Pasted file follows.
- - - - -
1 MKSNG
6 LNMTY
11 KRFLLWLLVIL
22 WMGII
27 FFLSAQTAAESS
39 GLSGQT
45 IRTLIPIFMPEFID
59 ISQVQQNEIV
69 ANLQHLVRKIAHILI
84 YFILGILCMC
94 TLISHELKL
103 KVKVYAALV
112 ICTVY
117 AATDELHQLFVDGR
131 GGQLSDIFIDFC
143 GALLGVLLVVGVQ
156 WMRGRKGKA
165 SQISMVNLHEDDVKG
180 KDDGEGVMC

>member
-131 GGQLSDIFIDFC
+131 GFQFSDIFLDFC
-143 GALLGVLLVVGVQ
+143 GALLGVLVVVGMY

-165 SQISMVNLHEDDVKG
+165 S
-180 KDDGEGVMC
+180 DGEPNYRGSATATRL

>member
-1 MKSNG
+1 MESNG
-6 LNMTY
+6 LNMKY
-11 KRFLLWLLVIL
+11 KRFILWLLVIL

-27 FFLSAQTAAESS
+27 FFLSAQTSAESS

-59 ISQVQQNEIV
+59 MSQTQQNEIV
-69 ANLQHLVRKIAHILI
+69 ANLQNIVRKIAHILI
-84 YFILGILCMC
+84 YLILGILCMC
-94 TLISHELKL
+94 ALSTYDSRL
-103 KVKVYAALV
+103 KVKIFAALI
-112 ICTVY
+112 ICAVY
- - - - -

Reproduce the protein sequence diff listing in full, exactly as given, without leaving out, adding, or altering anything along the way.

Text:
1 MKSNG
6 LNMTY
11 KRFLLWLLVIL
22 WMGII
27 FFLSAQTAAESS
39 GLSGQT
45 IRTLIPIFMPEFID
59 ISQVQQNEIV
69 ANLQHLVRKIAHILI
84 YFILGILCMC
94 TLISHELKL
103 KVKVYAALV
112 ICTVY
117 AATDELHQLFVDGR
131 GGQLSDIFIDFC
143 GALLGVLLVVGVQ
156 WMRGRKGKA
165 SQISMVNLHEDDVKG
180 KDDGEGVMC

>member
-131 GGQLSDIFIDFC
+131 GFQFSDIFLDFC
-143 GALLGVLLVVGVQ
+143 GALLGVLVVVGMY

-165 SQISMVNLHEDDVKG
+165 S
-180 KDDGEGVMC
+180 DGEPNYRGSATATRL

>member
-1 MKSNG
+1 MESNG
-6 LNMTY
+6 LNMKY
-11 KRFLLWLLVIL
+11 KRFILWLLVIL

-27 FFLSAQTAAESS
+27 FFLSAQTSAESS

-59 ISQVQQNEIV
+59 MSQTQQNEIV
-69 ANLQHLVRKIAHILI
+69 ANLQNIVRKIAHILI
-84 YFILGILCMC
+84 YLILGILCMC
-94 TLISHELKL
+94 ALSTYDSRL
-103 KVKVYAALV
+103 KVKIFAALI
-112 ICTVY
+112 ICAVY